January 20, 2007

No Railroad for Palmdale

It seems that the massive infrastructure improvements that Governor Schwarzenegger has suggested are going to completely fill out the state's capacity to issue bonds. As a result, a planned high-speed rail connection between Los Angeles and San Francisco, which for some reason would have had a stop in Palmdale, will not happen.

Now, I've been hearing local boosters tell tall tales about the train coming through Palmdale since before I was a teenager. Back in the 80's, it was a high-speed rail connection between Los Angeles and Las Vegas. This does not survive geographic analysis -- it would be faster, shorter, and therefore cheaper to build the train route through San Bernardino and Victorville than through Palmdale. To make matters worse, Amtrak discontinued train service from Los Angeles to Las Vegas in the early 90's, for lack of ridership. When Amtrak stops service for lack of ridership, you know there was a problem with people not wanting to go to Vegas on a train.

Local political leaders still like the idea of high-speed rail, but only a connection from this part of the world to Los Angeles. There is a regular rail connection now, and it seems to gather enough ridership to be continued. This makes sense locally; a great many people in this area, particularly in Palmdale, commute to work in the Los Angeles area daily. A high-speed connection would make rail travel more attractive to commuters and relieve congestion on the far-overburdened Antelope Valley Freeway.

But it doesn't make sense from the other side -- are there enough riders, and enough fares to be generated, to support such an expensive task? Probably not. And since the Antelope Valley is the ass end of civilization as far as most Angelenos are concerned, why should they go out of their way to ship a bunch of hicks stinking of dead sagebrush to their pleasant and sophisticated communities like Beverly Hills, Manhattan Beach, and Pasadena? Much less all the way to Union Square, the Marina, and the Presidio. Dream on, desert dwellers.

I've seen how well high-speed rail can work in Europe, particularly in Germany. I'm not a naysayer who believes that Americans are so fundamentally different from Europeans that we will never get on board with a sophisticated rail transport system, although the difficulties involved in creating one where there is already a substantial network of roads for personal vehicle travel are considerable. But neither am I a messianic rail enthusiast; even the sophisticated mass transit system of Europe has not eliminated traffic jams, air pollution, or dependency on petroleum. It's a relief for some of these things, but not a solution.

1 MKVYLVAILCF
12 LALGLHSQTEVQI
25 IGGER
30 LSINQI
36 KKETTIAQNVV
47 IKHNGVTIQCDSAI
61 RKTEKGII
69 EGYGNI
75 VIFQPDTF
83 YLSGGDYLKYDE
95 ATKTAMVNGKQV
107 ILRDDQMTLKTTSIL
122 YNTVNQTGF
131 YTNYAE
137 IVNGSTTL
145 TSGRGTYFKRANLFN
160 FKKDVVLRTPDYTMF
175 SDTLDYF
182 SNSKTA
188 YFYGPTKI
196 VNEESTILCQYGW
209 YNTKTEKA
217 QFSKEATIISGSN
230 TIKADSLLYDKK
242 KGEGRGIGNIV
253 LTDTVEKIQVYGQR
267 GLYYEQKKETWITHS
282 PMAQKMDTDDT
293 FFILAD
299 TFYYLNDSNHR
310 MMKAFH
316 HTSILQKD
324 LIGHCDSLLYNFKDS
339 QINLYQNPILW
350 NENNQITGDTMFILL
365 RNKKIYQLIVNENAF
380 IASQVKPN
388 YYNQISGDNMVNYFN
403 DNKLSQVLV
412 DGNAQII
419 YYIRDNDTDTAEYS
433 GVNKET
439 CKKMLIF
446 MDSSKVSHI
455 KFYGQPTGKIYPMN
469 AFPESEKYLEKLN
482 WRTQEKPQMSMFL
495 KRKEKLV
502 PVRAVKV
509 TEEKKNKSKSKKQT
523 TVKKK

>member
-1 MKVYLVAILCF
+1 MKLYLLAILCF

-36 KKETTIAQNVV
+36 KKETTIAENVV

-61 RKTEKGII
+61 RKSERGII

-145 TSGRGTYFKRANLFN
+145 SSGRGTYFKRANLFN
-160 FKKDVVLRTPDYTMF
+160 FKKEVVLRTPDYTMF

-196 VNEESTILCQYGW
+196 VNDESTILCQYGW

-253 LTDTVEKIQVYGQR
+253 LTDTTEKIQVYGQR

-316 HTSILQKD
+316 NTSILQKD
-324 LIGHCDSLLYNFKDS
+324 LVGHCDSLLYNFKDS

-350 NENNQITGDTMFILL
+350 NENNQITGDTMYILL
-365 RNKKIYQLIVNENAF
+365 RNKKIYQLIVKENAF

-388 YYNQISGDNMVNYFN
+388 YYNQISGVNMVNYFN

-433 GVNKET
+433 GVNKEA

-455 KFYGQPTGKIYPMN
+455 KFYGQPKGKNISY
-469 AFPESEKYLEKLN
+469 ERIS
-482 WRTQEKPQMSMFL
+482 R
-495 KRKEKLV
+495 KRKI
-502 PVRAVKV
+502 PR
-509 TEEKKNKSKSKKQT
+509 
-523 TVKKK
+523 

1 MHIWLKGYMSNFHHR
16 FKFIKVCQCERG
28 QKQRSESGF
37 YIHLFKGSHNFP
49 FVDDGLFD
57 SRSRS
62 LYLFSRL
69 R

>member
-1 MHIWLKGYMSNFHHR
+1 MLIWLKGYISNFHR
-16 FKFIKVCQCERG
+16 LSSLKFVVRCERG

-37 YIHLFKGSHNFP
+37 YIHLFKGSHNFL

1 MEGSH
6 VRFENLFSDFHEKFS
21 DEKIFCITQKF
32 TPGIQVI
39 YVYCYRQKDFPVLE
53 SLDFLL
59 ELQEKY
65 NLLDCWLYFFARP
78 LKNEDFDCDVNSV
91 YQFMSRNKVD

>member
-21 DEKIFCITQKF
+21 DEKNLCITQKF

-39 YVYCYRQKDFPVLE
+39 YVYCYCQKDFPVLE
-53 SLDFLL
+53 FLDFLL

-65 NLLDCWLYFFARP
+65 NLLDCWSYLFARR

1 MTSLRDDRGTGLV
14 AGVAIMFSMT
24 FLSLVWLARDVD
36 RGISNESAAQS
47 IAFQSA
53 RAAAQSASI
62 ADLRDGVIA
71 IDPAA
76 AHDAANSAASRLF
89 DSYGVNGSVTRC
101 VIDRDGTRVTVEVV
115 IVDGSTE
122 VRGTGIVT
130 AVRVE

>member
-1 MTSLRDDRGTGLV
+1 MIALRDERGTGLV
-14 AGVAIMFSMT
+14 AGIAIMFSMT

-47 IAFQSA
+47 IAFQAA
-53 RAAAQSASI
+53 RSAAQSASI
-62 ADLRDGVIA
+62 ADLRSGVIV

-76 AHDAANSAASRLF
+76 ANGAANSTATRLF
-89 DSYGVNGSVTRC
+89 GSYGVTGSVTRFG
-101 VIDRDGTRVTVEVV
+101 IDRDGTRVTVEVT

One thing I want to know is, why did anyone here think that a high-speed rail connection from Los Angeles to San Francisco would go through Palmdale in the first place? My only guess would be so that the rail connection can move up through the central valley, roughly following the route of Interstate 5. Perhaps that's better from an engineering point of view. But it seems a little out of the way -- wouldn't the more direct route be to go through Santa Clarita, following the 5 all the way to either Dublin or Hollister on the way to the ultimate destination? Yes, the steep descent at the Grapevine would be an issue, but one that it seems competent engineers would be able to overcome. For instance, many tunnels more than twenty kilometers long, some more than a century old, can be found in Europe and Japan. A tunnel underneath the Grapevine would be well within modern engineering capabilities.

But, it's not going to happen for at least another generation; we're fixing our roads instead. So, no train for Palmdale. Maybe no train at all. That's nothing new.


Salsola said...

The reason it goes through Palmdale was geography and to get the population. It would then go up the center of the state.

Anonymous said...

Yes, the steep descent at the Grapevine would be an issue, but one that it seems competent engineers would be able to overcome.

I actually read the EIR for this more than a decade ago. I remember there being many more environmental issues associated with a Grapevine/5 alignment (or coastal, can you imagine the citizen uproar?!) than through the desert. One of the obstacles was the Ahmanson Ranch. I don't remember a tunnel through the Grapevine being seriously discussed, possibly because of cost and/or seismic issues. They may have discussed tunneling near the 5/14 interchange, or maybe I'm getting mixed up with some other rail project. Anyway, it wasn't practical.

The report discussed three possible alignments: Coastal, up the 5 all the way, or through the AV. The AV appeared superior for the reasons mentioned by Salsola.